2) I should be presenting a full day workshop in a more “sanctioned” manner at next summer’s AAPT meeting in Maryland. The plan for the workshop is to spend half of the time on this graphical solutions material and half of the time on what I’m calling “advanced whiteboarding techniques”—strategies for whiteboarding beyond the basic student presentations (practicing using mistake whiteboarding, speed dating, etc). I’m really excited about getting to do that, and I hope it will be appealing and helpful to others.

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On the Sunday of the AAPT summer meeting (July 27th), Casey Rutherford and I are offering a free, unofficial^{1} workshop on using velocity graphs and force vector addition diagrams to solve kinematics and force problems. I was really lucky to get to also work with Mike Pustie earlier this month to give a similar workshop for the STEM Teachers NYC (née PhysicsTeachersNYC) group.

Our hope is to show how our students use these diagrams as sense-making tools to solve problems, to give you time to try using them yourself, and to show how and why we’ve found them useful for physics students. These strategies can be more accessible for students who have less experience or confidence with math while also allowing for more subtlety, depth, and original thinking for students who have more math confidence and/or experience, so we think that teachers in a wide range of schools/classes/etc might find something useful in this workshop.

You can find more details about the July workshop including our description, the location, and the sign-up form on our workshop website.

And now, to make this a legit blog post, here’s a preview of the content:

In my observations, the kinematics equations can be a big stumbling block for intro physics students for a couple of reasons. (1) Solving problems with these equations means keeping careful track of algebra and dealing with a lot of symbols at once. (2) The procedure that many students adopt in using equations for kinematics often separates that work from making sense of physical situations. In that case, students may just be hunting for equations with the symbols they want and not doing a lot of (what I would call) real physics thinking.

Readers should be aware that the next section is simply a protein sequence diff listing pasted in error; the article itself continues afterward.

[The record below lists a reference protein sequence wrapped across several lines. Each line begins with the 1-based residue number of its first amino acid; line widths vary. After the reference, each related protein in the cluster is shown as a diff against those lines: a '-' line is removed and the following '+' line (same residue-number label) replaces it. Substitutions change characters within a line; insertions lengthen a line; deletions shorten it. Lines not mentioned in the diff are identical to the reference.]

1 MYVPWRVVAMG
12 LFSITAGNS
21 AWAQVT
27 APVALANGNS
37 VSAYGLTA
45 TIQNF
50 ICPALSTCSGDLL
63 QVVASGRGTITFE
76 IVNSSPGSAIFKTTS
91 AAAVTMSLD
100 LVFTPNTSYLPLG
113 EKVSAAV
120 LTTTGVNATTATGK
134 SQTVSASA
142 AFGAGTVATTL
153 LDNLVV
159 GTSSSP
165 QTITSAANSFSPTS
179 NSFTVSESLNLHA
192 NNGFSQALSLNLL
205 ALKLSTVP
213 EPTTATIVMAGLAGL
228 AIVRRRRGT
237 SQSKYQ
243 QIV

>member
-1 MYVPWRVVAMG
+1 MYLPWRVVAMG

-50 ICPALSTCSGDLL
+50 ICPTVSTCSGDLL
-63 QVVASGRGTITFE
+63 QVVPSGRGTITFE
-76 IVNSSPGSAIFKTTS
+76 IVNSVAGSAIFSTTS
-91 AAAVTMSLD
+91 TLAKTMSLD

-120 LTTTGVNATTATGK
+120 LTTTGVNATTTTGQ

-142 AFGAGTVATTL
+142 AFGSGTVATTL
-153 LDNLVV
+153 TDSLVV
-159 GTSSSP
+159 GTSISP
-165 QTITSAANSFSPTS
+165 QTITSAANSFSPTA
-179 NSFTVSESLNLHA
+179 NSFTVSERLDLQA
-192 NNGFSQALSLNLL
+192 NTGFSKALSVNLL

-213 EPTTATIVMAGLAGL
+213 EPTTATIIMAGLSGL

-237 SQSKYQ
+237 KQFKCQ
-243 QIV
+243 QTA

Enter the velocity graph. (My favorite graph, as my students might tell you. It’s just so useful! The slope and the area both mean things, and (in intro physics) it’s usually a straight line, so the area is made up of rectangles, triangles, or trapezoids—all areas I can find easily.) With this approach, students always start problems in the same sort of way (making for a comfortable-to-students procedural-type feel)—they draw and annotate graphs that represent the situation. They immediately make decisions on what model is useful, direction of motion, how the speed is changing, etc. Their work is all about sense-making.

Here’s a taste of what it looks like when real life students solve problems this way. *(Note, the “Yay!” is the student’s—she wrote it while looking over the solutions when she turned in the quiz.)*

On the one hand, solving problems this way gives students who struggle with algebra, keeping track of signs, and remembering equations better access to solving quantitative motion problems at any difficulty level. On the other hand, it makes the connection to calculus really clear for students (they come back in subsequent years to exclaim that they are basically generalizing in math what they’ve done in physics—they leave the class with a real appreciation for the meaning of slopes and areas on graphs)—I see their work as being more mathematically sophisticated than it seemed to me when I was teaching students kinematic equations.

Here are a couple of old, related posts: On Annotating Graphs | On Students Noticing Patterns (Equations)

When it comes to procedural solutions that can allow students to move through problems without necessarily making physical sense of the solution, Newton’s 2nd Law in component form was a major offender in my classroom. Students were often bogged down in trigonometry (which they might not have even understood because they hadn’t gotten that far in their math classes yet) or sign problems or lining up the correct parts of the equation in just the way I had told them to write it. Every “good solution” to a problem basically looked identical, so there was (sometimes) little of a student’s own creativity or sense-making needed.